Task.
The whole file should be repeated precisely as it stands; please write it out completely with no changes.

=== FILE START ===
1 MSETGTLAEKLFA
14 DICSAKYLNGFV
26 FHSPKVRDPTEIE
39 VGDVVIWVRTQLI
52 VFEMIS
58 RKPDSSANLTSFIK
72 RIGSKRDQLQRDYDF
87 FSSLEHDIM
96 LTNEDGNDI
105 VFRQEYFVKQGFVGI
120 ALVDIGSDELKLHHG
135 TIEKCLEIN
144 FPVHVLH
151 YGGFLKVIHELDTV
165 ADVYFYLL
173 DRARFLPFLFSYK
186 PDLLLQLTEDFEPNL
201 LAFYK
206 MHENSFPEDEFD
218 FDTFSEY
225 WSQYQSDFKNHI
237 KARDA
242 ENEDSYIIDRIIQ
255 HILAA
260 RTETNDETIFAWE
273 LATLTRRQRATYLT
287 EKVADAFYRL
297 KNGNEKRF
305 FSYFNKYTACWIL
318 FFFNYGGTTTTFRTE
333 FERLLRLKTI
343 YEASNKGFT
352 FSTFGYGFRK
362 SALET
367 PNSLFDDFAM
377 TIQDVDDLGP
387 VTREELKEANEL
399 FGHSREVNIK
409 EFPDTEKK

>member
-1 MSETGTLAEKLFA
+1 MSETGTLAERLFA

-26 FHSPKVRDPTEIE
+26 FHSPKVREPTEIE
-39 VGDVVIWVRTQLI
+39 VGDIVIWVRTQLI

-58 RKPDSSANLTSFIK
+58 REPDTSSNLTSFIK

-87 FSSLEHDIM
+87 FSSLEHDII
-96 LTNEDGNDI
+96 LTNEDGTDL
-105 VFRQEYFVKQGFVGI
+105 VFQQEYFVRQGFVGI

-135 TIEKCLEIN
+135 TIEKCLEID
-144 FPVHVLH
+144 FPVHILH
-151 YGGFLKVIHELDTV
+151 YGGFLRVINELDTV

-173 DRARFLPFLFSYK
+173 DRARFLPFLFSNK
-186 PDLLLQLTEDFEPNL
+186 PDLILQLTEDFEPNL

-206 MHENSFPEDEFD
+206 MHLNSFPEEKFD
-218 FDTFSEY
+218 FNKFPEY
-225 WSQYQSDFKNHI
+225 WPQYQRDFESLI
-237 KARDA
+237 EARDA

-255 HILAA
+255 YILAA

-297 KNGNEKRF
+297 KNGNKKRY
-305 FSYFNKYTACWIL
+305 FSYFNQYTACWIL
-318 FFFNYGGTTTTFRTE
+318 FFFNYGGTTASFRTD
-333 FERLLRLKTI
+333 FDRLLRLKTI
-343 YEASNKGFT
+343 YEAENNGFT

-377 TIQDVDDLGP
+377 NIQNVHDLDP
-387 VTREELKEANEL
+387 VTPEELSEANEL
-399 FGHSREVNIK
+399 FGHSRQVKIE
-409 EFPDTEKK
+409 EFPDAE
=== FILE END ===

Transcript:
1 MSETGTLAEKLFA
14 DICSAKYLNGFV
26 FHSPKVRDPTEIE
39 VGDVVIWVRTQLI
52 VFEMIS
58 RKPDSSANLTSFIK
72 RIGSKRDQLQRDYDF
87 FSSLEHDIM
96 LTNEDGNDI
105 VFRQEYFVKQGFVGI
120 ALVDIGSDELKLHHG
135 TIEKCLEIN
144 FPVHVLH
151 YGGFLKVIHELDTV
165 ADVYFYLL
173 DRARFLPFLFSYK
186 PDLLLQLTEDFEPNL
201 LAFYK
206 MHENSFPEDEFD
218 FDTFSEY
225 WSQYQSDFKNHI
237 KARDA
242 ENEDSYIIDRIIQ
255 HILAA
260 RTETNDETIFAWE
273 LATLTRRQRATYLT
287 EKVADAFYRL
297 KNGNEKRF
305 FSYFNKYTACWIL
318 FFFNYGGTTTTFRTE
333 FERLLRLKTI
343 YEASNKGFT
352 FSTFGYGFRK
362 SALET
367 PNSLFDDFAM
377 TIQDVDDLGP
387 VTREELKEANEL
399 FGHSREVNIK
409 EFPDTEKK

>member
-1 MSETGTLAEKLFA
+1 MSETGTLAERLFA

-26 FHSPKVRDPTEIE
+26 FHSPKVREPTEIE
-39 VGDVVIWVRTQLI
+39 VGDIVIWVRTQLI

-58 RKPDSSANLTSFIK
+58 REPDTSSNLTSFIK

-87 FSSLEHDIM
+87 FSSLEHDII
-96 LTNEDGNDI
+96 LTNEDGTDL
-105 VFRQEYFVKQGFVGI
+105 VFQQEYFVRQGFVGI

-135 TIEKCLEIN
+135 TIEKCLEID
-144 FPVHVLH
+144 FPVHILH
-151 YGGFLKVIHELDTV
+151 YGGFLRVINELDTV

-173 DRARFLPFLFSYK
+173 DRARFLPFLFSNK
-186 PDLLLQLTEDFEPNL
+186 PDLILQLTEDFEPNL

-206 MHENSFPEDEFD
+206 MHLNSFPEEKFD
-218 FDTFSEY
+218 FNKFPEY
-225 WSQYQSDFKNHI
+225 WPQYQRDFESLI
-237 KARDA
+237 EARDA

-255 HILAA
+255 YILAA

-297 KNGNEKRF
+297 KNGNKKRY
-305 FSYFNKYTACWIL
+305 FSYFNQYTACWIL
-318 FFFNYGGTTTTFRTE
+318 FFFNYGGTTASFRTD
-333 FERLLRLKTI
+333 FDRLLRLKTI
-343 YEASNKGFT
+343 YEAENNGFT

-377 TIQDVDDLGP
+377 NIQNVHDLDP
-387 VTREELKEANEL
+387 VTPEELSEANEL
-399 FGHSREVNIK
+399 FGHSRQVKIE
-409 EFPDTEKK
+409 EFPDAE